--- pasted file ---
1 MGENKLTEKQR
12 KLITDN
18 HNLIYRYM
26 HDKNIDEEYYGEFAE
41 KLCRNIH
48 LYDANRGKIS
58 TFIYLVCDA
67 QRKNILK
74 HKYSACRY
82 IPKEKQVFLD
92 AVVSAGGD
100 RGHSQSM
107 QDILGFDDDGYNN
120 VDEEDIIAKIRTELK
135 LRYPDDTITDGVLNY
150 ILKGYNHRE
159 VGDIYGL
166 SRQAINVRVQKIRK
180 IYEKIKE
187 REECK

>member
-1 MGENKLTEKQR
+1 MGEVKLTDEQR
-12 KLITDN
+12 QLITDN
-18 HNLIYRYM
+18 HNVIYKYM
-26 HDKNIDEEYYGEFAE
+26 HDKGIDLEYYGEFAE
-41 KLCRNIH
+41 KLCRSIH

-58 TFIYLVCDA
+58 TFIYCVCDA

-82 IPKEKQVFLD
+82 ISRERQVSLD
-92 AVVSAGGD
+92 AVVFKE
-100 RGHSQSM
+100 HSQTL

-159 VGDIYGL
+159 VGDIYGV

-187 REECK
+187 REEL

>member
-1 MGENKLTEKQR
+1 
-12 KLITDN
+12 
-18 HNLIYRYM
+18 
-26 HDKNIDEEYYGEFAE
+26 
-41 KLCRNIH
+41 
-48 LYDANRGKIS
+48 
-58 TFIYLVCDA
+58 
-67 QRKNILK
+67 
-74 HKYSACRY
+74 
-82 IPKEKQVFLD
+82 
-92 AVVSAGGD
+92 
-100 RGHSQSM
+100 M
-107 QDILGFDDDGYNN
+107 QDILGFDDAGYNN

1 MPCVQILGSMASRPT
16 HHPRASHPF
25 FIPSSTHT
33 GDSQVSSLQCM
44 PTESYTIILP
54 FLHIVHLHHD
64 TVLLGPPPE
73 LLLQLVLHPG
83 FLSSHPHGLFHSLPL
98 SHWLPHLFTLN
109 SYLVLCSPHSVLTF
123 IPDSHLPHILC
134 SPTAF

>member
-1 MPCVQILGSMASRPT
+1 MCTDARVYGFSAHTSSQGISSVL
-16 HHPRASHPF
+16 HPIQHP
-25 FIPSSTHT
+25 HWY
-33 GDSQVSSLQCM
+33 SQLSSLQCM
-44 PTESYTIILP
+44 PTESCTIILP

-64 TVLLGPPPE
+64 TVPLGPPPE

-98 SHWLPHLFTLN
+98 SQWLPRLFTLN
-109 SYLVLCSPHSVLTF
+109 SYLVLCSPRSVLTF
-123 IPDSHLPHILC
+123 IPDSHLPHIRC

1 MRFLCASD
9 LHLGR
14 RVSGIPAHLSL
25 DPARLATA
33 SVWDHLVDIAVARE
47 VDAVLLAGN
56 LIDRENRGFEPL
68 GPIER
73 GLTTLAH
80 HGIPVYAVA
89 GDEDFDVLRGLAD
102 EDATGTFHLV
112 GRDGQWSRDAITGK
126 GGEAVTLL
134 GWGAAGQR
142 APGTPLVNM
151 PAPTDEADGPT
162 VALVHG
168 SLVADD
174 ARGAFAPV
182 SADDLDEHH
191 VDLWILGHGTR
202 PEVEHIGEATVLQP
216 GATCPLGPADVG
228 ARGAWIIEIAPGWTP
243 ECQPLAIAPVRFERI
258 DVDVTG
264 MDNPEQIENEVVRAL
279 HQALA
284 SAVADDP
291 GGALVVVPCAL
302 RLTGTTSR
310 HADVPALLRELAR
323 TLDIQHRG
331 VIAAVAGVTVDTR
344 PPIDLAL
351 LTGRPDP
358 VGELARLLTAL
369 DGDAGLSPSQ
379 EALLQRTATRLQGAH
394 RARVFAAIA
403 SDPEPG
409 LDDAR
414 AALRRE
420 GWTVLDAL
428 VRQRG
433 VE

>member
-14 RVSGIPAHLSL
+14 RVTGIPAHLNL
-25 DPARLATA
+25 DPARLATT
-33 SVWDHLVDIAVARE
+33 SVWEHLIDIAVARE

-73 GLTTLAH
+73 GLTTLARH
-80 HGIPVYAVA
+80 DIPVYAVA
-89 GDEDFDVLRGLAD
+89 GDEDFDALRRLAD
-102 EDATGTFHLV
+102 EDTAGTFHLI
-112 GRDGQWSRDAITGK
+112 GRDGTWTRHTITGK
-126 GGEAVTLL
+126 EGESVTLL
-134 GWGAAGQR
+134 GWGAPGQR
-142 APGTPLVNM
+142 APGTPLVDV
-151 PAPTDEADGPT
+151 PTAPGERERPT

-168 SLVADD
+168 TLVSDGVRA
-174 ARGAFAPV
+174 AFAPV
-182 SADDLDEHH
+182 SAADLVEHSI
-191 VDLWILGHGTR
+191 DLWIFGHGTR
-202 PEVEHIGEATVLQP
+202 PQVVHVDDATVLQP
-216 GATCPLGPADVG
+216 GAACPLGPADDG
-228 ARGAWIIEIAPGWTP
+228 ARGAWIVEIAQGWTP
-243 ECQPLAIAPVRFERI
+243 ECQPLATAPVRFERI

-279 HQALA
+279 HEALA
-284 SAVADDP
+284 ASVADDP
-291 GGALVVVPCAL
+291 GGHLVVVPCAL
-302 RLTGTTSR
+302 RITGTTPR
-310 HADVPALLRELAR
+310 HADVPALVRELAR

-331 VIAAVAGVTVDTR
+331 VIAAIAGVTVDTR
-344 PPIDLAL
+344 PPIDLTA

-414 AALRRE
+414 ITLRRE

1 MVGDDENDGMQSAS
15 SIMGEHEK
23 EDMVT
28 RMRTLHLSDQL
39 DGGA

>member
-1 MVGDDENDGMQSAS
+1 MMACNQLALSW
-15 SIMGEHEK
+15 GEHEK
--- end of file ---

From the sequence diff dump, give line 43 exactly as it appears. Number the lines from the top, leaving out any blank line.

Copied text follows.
+187 REEL